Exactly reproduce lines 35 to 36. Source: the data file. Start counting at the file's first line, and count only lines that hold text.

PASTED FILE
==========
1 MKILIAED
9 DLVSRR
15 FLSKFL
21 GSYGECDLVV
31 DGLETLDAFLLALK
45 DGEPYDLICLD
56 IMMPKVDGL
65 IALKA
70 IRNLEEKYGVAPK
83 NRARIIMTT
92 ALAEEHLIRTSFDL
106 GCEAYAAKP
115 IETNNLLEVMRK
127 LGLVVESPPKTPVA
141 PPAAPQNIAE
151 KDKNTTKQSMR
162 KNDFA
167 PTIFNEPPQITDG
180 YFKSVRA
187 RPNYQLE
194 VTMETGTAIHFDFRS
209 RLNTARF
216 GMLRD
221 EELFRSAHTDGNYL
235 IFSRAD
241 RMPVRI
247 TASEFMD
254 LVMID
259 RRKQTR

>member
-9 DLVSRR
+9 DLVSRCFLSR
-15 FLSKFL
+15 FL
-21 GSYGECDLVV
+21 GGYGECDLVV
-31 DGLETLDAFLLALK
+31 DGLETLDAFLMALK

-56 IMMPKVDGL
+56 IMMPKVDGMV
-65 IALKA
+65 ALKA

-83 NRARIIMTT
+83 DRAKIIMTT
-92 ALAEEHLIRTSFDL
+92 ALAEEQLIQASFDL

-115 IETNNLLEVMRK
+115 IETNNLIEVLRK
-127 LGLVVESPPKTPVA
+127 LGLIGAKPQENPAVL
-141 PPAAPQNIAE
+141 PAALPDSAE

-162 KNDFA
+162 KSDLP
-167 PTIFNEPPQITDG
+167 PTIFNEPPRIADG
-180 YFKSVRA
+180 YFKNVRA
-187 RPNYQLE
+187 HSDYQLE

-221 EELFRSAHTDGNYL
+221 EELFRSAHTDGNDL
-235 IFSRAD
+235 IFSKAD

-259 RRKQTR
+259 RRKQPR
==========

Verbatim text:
-21 GSYGECDLVV
+21 GGYGECDLVV